Arc-bound lava zinc isotopes reveal the recycling of fore-arc serpentinites into the subarc mantle

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Serpentinite, formed by low temperature hydrothermal alteration of mantle peridotite, is distributed in the lithospheric mantle at the bottom of the subduction slab (slab-serpentinite) and the corner of the fore-arc mantle above the subduction slab (mantle serpentinite) in the subduction zone.

Since they usually contain a large amount of water, mobile fluid elements (Cs, Rb, Sr, Ba, Pb, Li, etc.) and heavy B isotopes, using traditional geochemical means to distinguish the two different sources of serpentinite fluids in the genesis of arc magmas is difficult.

A research team led by Zeng Zhigang of the Institute of Oceanology of the Chinese Academy of Sciences (IOCAS), in collaboration with Professor Chen Jiubin of Tianjin University, studied the isotopes of zinc in lavas linked to Western Pacific subduction and their implications for crust-mantle recycling.

Their study, published in Journal of Geophysical Research: Solid Earth, provided an effective way to distinguish the contributions of fluids derived from slab and mantle serpentinite to arc magmas, which is important for understanding the role of serpentinite in material recycling in areas of subduction.

The researchers found that the arc-related lavas had an inferior66values ​​of Zn than those of basalts of the mid-oceanic ridge (MORB), while the lavas of the back-arc presented values ​​of the MORB type δ66Zn values. What’s more,66Zn has a good correlation with the proxies for the addition of fluid (87Sr /86Sr and Ba / La) and the depths of the slabs.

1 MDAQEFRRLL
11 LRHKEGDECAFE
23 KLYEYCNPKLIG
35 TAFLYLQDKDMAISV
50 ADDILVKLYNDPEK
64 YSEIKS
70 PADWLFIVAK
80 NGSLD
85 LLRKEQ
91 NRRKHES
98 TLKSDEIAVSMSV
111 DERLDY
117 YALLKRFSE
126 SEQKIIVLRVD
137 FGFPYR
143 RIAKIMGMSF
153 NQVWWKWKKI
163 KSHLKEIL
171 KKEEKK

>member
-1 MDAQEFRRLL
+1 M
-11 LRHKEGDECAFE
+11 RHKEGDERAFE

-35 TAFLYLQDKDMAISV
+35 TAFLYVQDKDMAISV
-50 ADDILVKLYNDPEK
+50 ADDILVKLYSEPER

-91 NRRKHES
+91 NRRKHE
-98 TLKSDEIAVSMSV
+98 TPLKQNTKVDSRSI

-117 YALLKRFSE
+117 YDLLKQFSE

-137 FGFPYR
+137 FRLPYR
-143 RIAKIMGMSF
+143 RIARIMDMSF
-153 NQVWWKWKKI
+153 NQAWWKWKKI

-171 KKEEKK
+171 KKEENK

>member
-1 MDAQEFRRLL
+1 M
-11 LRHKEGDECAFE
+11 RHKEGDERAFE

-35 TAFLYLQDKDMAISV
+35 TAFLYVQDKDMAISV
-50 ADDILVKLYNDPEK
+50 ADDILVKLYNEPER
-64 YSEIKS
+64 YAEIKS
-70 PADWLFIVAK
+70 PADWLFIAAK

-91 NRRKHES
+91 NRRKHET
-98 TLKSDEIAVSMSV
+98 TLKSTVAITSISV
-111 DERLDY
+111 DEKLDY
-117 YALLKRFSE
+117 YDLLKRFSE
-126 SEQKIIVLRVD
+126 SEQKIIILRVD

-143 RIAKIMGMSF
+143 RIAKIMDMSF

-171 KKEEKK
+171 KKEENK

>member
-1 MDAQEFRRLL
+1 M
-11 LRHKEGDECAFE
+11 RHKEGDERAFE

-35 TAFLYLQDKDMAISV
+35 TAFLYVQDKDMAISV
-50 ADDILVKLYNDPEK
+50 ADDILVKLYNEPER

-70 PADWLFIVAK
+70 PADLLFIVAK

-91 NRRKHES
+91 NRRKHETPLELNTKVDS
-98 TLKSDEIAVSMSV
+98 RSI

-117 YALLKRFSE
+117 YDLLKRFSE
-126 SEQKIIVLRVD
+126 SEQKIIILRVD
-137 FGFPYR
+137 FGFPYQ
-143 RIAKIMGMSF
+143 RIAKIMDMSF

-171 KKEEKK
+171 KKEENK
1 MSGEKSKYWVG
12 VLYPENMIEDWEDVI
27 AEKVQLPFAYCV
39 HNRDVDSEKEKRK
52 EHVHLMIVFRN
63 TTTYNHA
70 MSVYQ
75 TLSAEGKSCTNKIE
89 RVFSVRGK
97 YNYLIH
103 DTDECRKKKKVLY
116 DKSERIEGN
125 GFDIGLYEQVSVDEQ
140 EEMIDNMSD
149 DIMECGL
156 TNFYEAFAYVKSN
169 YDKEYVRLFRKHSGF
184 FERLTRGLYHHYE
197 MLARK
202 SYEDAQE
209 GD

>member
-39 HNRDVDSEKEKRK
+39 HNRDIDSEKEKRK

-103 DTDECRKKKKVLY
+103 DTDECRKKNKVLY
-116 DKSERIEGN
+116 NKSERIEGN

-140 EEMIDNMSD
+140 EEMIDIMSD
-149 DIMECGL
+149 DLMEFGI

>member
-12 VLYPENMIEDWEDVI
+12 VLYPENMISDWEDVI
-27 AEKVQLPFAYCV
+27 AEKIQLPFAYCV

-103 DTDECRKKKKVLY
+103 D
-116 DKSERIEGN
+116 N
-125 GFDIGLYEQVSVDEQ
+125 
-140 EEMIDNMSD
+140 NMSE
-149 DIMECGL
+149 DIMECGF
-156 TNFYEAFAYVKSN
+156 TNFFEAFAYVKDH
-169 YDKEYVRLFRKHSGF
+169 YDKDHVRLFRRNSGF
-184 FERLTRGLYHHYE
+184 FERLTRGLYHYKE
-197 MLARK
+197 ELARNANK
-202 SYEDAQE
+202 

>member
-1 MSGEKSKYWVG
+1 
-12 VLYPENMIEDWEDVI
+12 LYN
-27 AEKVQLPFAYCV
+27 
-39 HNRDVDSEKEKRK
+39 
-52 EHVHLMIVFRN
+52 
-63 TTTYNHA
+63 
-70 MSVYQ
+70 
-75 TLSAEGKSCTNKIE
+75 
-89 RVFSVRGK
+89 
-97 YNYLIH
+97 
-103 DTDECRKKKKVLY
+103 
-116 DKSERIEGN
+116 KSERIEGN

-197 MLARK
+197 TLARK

Since mantle fusion and magmatic differentiation induce high enrichment of Zn isotopes in primary and evolved magmas, respectively, while melt extraction results in limited fractionation of Zn isotopes in the mantle, low lavas66Zn values ​​therefore potentially indicate the involvement of isotopically light fluids in their mantle sources.

Unlike the heavy Zn isotope of plate serpentinites, fore-arc serpentinites are typically characterized by an extremely light Zn isotope. As a result, the fluids released by the dehydration of the fore-arc serpentinite have a significantly lower Zn isotopic composition relative to the mantle corner.

Therefore, these pre-arc materials were likely dragged down to subarctic depths and released isotopically light Zn in the fluids to modify the wedge of the overlying mantle, thus producing a weak δ66Zn values ​​in arc-related magmas. Beyond the depths of the sub-arc, the serpentinites of the fore-arc were completely decomposed, so that the light isotopic fluids of Zn were absent.

Consequently, the lavas of the back-arc basin presented a MORB type66Zn values. He provided conclusive evidence for the hypothesis that serpentinites from the mantle corner of the fore-arc could be involved in the subduction channel and transported to the depth of the sub-arc, then dehydrate and modify the mantle corner. of the sub-arc.


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More information:
Zuxing Chen et al, the zinc isotopes of the arc-bound Mariana and Ryukyu lavas reveal the recycling of fore-arc serpentinites in the subarc mantle, Journal of Geophysical Research: Solid Earth (2021). DOI: 10.1029 / 2021JB022261

Provided by Chinese Academy of Sciences


Quote: Zinc isotopes from arc-related lavas reveal the recycling of fore-arc serpentinites in the sub-arc mantle (2021, December 23) retrieved December 26, 2021 from https://phys.org/ news / 2021-12-zinc-isotopes-arc-related-lavas -reveal.html

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